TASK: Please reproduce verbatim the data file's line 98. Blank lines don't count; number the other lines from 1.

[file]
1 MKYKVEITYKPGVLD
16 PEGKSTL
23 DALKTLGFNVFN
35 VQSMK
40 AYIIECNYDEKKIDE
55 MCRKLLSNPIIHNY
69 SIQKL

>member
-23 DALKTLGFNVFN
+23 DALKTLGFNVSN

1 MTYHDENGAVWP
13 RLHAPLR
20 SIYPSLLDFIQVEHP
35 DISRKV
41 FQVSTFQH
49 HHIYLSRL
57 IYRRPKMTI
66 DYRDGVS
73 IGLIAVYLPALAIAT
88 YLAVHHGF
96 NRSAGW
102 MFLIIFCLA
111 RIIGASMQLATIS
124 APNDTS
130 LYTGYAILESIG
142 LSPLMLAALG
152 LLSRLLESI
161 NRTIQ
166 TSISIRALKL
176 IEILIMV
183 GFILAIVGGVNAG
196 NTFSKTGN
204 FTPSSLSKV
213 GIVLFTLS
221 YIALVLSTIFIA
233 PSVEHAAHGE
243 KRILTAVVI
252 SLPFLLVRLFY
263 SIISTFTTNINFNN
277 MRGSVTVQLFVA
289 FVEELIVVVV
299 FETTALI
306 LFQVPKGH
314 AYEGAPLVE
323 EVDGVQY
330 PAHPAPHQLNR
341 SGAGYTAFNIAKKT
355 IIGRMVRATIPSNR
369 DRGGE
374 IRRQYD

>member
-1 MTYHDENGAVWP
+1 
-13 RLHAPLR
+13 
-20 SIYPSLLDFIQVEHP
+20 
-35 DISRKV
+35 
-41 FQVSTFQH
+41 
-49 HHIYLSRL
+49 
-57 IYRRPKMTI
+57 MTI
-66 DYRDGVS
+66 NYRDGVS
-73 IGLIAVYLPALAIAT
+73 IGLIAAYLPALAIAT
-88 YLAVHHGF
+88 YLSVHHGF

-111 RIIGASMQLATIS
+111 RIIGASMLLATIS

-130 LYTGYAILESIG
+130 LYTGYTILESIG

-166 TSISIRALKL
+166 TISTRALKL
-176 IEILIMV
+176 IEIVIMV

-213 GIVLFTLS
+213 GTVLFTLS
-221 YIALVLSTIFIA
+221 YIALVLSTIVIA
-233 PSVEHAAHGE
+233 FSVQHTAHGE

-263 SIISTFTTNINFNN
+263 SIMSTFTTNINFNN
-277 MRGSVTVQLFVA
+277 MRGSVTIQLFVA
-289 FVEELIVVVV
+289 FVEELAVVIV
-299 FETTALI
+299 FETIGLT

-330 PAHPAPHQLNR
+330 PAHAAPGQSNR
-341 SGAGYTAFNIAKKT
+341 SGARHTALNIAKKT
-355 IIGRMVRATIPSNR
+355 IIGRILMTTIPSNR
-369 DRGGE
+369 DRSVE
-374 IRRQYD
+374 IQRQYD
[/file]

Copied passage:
-355 IIGRMVRATIPSNR